• @LightnessRacesinOrbit try thinking like a human instead of a computer. That the Op might be using C++/CLI is a reasonable probability given the C# context. – McGarnagle Aug 22 '13 at 18:47
  • @McGarnagle: No need to get defensive. You were wrong. – Lightness Races in Orbit Aug 22 '13 at 18:58

This is one of those discussions where everybody is right - from their own position.

Of course we should be nice to newbies in the field. Plus, we have all been new to our field(s) when we started out, so we all know what it feels like.

And likewise, I think most people would agree that SO is not a programming school where you can walk in right from the street with a 9th grade background and receive personal tutoring without having done something on your own to learn the basics of the language/platform you are asking about.

That said, I know that my mood changes from time to time regarding how much tutoring I am willing to give - or I may even be in a mood to actively nurture a guy who is new to some topic that I find interesting. At the other end of the scale, some days I may be only interested in more advanced questions from other users that help me expand my own horizons.

So to me this boils down to two issues, which are not mutually exclusive:

  • It would be helpful for everyone if there were some sort of consensus of what level of basic knowledge is expected, at least for the large language or platform tags.

  • Some sort of filtering tool that works like the tags work for content would be really useful. Then people not in the mood for "too basic" questions can just filter them out. When they get in the mood to help some newbies, they can easily filter them back in again for an afternoon of pleasant mentoring.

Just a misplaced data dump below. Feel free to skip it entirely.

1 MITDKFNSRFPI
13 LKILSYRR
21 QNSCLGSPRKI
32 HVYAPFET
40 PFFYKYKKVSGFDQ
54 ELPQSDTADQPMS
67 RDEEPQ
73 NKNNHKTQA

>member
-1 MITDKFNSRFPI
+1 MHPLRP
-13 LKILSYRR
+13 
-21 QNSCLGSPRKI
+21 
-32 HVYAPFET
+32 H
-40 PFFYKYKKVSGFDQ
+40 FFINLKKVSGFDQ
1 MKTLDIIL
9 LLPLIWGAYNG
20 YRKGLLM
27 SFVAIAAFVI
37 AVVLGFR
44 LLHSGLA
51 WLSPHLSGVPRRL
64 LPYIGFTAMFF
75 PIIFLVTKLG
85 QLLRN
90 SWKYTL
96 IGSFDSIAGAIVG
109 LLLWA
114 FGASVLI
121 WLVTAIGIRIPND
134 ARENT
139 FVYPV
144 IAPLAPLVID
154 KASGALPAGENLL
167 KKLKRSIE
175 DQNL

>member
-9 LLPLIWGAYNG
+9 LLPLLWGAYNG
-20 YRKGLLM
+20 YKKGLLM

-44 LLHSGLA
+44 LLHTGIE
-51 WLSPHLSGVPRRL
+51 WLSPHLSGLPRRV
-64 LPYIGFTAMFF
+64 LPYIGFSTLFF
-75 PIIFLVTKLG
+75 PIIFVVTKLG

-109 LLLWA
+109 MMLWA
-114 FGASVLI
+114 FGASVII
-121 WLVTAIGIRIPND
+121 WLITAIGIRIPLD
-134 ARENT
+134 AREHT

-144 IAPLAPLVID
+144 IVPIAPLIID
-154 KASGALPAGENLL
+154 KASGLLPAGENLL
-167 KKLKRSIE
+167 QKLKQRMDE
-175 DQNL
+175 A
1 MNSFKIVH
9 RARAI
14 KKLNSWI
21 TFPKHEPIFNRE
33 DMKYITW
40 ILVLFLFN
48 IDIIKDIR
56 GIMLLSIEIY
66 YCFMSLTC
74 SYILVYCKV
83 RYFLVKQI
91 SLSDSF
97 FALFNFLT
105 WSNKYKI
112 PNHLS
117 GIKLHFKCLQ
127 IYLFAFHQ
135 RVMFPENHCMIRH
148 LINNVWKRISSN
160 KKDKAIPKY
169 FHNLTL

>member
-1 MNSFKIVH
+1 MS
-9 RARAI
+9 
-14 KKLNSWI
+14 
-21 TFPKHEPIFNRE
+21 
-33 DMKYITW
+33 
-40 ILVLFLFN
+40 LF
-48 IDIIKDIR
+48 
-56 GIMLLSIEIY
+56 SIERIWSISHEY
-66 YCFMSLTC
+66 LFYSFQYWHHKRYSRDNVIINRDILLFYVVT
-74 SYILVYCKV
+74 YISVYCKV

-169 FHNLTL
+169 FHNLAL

Regarding the first point: The c++ tag has this in the tag wiki but as this discussion illustrates, it isn't universally accepted. However, a consensus on the matter would help steer comments and meta discussion alike, and provide a resource to point to in case someone challenges an invitation to the asker to gather more information beforehand.

As to the second point, quite a few users already do this in the question itself, in the form of a disclaimer along the lines of "I am a total noob to language X, but …", so some of this seems to come natural to at least a part of the users.


The main issue here is the way we communicate problems to users. We need to respond to users in a soft and friendly tone, rather than directly and harshly tell the user that something is wrong—even if the latter is more truthful.

The following response, while true, is not the best way to tell the user that he/she needs to understand the basics of the programming language:

The problem here is that you have no idea about C++- namely, it does not have an equivalent feature, and even if it did, simply pasting the code like that would never work- for example, this.f() is illegal C++. Kindly learn the language you are attempting to use prior to use.

The way this text is worded, namely the use of words like "you have no idea" and "kindly learn..." can be read as harsh and condescending. I think this can be better written as follows:

It looks like you don't fully understand the C++ language. You should consider reading about the basics of C++ before you start programming. C++ does not have a feature that is directly equivalent to C# properties, and treating C# code as C++ code generally does not work.

It is important to remember that civility is expected of all users, and the fact that the serious programmers on SO have more important matters to attend to does not mean that they can leave a snark, uncivil response.

The following quotes are from the Help Center.

From https://meta.stackoverflow.com/help/how-to-answer:

Always be polite and have fun